Thousands in Prague demonstrate in support of Ukraine, demand end to violence
Thousands of people gathered on Prague’s Wenceslas Square on Sunday to protest against the invasion of Ukraine and demand an immediate end to the violence in the country. Speakers denounced Russia’s aggression in Ukraine as an attack not only on that country, but on the whole democratic world and the values it stands on.
Czechs, Ukrainians, Russians and other foreign nationals stood side by side on Wenceslas Square chanting “Freedom for Ukraine”, “Stop the War” and “Out with the dictator”.
The demonstration of some 60,000 people, called by the movement Million Moments for Democracy, was addressed by the Ukrainian ambassador to Prague, members of the Ukrainian minority and human rights activists.
The response to the invasion of Ukraine has been particularly strong among Czechs for whom it is reminiscent of the 1968 invasion of Czechoslovakia. The entire political scene is united in the need to help the country in any way possible.
The Czech government has been pushing for the strongest possible sanctions from the European Union, including Russia’s exclusion from the SWIFT payment system. It has also introduced its own series of unilateral sanctions against Russia and has said it is ready to take in any number of refugees from Ukraine.
Speaking after an emergency meeting of the Czech government on Sunday, Prime Minister Fiala said the democratic world must stand strong and united in the face of this aggression. He said the latest developments in Ukraine showed the importance of investing the required 2 percent of GDP into defense which the Czech Republic was committed to fulfilling by 2025. The Czech prime minister said isolating Russia would be costly, but Europe must be prepared the price for future European security.
The government on Sunday approved another delivery of weapons and military systems to Ukraine as well as hundreds of tons of fuel at the request of President Volodymyr Zelensky. The delivery, worth 400 million crowns was dispatched on Sunday afternoon. On Saturday the country sent Ukraine machine guns, submachine guns, sniper rifles, pistols and ammunition worth 188 million crowns, which have already been delivered.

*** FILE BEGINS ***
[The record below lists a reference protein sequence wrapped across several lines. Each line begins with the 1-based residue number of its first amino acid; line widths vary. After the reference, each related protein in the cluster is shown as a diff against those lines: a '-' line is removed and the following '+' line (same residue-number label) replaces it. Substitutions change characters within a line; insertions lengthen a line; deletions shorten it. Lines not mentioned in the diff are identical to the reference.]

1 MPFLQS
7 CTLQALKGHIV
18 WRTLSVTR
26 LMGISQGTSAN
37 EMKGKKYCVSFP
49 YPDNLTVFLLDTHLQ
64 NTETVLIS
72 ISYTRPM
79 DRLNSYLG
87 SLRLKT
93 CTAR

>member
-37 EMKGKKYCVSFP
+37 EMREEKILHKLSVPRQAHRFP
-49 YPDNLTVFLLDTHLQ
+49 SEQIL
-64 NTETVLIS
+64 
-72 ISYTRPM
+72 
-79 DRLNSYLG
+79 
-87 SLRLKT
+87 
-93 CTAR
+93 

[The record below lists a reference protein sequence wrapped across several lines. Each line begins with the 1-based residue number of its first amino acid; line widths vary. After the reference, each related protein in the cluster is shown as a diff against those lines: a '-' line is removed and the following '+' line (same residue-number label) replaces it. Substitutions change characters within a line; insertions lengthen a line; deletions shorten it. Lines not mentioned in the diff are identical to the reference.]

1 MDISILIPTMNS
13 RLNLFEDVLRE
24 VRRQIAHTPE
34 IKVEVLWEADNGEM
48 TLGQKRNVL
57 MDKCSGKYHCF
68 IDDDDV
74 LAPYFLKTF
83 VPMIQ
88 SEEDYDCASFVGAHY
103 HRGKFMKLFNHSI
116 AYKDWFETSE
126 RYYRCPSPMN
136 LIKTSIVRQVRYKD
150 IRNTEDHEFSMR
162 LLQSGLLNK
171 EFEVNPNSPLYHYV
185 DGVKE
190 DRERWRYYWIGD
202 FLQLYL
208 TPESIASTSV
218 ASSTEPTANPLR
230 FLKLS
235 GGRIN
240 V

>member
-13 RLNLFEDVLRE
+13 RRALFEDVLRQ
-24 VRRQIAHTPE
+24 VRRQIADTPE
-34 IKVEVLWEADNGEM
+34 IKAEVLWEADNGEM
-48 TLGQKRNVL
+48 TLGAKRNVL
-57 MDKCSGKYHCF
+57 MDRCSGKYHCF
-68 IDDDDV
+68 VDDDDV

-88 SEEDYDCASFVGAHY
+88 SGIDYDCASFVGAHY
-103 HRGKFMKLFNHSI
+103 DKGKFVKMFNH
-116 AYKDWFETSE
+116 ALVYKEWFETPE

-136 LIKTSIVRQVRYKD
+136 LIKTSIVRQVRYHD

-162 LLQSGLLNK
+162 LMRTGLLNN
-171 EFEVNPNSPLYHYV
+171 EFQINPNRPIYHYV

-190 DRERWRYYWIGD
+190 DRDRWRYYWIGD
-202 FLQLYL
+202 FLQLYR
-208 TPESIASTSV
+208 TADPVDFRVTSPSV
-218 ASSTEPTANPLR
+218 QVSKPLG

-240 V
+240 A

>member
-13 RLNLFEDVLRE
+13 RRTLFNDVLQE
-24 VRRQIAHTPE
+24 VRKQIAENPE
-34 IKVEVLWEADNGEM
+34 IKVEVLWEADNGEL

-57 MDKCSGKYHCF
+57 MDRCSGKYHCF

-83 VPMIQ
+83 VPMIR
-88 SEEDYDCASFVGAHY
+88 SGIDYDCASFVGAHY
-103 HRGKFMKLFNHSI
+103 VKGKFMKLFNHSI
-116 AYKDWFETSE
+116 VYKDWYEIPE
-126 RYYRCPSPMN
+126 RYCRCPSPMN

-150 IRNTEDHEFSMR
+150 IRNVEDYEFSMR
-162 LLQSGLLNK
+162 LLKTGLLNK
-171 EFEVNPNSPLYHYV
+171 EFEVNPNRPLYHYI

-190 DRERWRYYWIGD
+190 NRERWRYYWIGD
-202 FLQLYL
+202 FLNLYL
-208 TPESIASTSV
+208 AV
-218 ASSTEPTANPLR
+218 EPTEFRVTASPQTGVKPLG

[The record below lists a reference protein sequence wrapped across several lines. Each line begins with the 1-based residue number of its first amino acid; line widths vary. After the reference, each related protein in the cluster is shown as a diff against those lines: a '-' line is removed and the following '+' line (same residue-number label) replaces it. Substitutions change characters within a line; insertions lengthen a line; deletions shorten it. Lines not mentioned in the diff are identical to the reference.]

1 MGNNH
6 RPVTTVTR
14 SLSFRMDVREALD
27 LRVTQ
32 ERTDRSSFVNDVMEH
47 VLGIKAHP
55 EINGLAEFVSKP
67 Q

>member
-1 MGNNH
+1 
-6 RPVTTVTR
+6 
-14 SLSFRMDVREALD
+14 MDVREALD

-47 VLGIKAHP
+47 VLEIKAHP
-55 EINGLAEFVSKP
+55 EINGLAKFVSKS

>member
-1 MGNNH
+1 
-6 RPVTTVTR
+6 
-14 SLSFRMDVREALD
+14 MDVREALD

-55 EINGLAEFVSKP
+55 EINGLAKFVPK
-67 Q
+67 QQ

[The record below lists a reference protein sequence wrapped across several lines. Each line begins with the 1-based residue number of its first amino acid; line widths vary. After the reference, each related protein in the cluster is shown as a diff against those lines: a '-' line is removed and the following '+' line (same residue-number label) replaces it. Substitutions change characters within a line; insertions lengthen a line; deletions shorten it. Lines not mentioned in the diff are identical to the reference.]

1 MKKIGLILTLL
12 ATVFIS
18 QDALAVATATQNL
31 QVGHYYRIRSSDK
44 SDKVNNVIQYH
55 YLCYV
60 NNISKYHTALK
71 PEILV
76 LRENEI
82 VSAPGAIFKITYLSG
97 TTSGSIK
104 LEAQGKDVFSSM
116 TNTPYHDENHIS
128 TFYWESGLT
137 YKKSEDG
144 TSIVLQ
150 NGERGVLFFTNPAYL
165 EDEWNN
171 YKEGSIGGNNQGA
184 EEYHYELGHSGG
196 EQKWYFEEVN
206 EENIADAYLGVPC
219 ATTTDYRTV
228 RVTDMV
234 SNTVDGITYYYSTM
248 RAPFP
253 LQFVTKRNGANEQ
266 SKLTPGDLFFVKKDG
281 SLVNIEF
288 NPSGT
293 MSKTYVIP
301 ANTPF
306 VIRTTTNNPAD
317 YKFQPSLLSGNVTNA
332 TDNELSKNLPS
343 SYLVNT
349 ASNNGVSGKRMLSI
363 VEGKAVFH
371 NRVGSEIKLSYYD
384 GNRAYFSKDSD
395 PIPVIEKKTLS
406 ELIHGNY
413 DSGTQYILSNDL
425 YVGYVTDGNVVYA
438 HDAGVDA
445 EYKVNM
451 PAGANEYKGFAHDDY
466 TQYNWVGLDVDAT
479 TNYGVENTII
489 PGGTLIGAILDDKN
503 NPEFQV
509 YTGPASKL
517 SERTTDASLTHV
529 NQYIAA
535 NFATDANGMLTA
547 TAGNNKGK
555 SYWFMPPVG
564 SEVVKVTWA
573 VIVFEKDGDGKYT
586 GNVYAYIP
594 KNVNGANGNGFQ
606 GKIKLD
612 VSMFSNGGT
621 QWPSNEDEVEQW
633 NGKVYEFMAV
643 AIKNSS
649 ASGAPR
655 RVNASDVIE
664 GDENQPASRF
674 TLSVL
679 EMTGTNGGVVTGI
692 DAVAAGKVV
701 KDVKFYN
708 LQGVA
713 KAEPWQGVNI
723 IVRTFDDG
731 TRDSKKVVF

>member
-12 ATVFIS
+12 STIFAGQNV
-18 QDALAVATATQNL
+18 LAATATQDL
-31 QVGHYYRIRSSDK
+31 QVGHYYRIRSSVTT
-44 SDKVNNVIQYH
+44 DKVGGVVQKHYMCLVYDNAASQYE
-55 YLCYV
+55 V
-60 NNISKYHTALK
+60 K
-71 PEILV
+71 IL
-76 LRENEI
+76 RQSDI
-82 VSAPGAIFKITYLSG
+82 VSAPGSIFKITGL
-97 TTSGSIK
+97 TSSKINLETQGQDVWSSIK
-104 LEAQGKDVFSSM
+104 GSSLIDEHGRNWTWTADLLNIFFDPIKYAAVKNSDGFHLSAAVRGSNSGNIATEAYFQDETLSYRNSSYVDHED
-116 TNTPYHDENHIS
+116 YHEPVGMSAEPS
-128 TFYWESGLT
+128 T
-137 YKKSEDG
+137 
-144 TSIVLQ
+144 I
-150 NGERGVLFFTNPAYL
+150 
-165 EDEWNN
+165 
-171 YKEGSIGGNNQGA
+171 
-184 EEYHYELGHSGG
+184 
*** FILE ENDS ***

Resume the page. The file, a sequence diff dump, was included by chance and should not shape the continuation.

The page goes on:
In response to the Russian invasion of Ukraine, the Czech Republic has stopped issuing visas to Russian citizens, except in humanitarian cases. The authorities will also review already issued residence visas for Russians living in the Czech Republic. Interior Minister Vit Rakusan said he would urge the other EU countries to implement a similar measure across the Schengen space.
Further, the Ministry of Finance will inspect Russian companies or companies with Russian owners in relation to the drawing of public funds in the Czech Republic.
The Czech government will also speed up the process of withdrawing from two post-Soviet banks - the International Bank for Economic Cooperation and the International Investment Bank - and will call on other EU members to do the same.
The cabinet on Friday also approved the potential deployment of up to 580 Czech troops to the North Atlantic Alliance's Rapid Reaction Force anywhere in NATO and has closed its airspace to Russian airlines.
It is not often that any issue unites the Czech political scene and the country’s citizens in this manner.
According to the results of a poll conducted by the STEM/MARK agency 97 percent of Czechs approve of the government’s decision to take in refugees and many have offered to accommodate them in their own homes. Charity agencies in the country have already collected over 100 million crowns in public donations in aid of Ukraine and many people are driving to the Slovak or Polish border with Ukraine to distribute humanitarian aid on the spot and help in any way that is needed.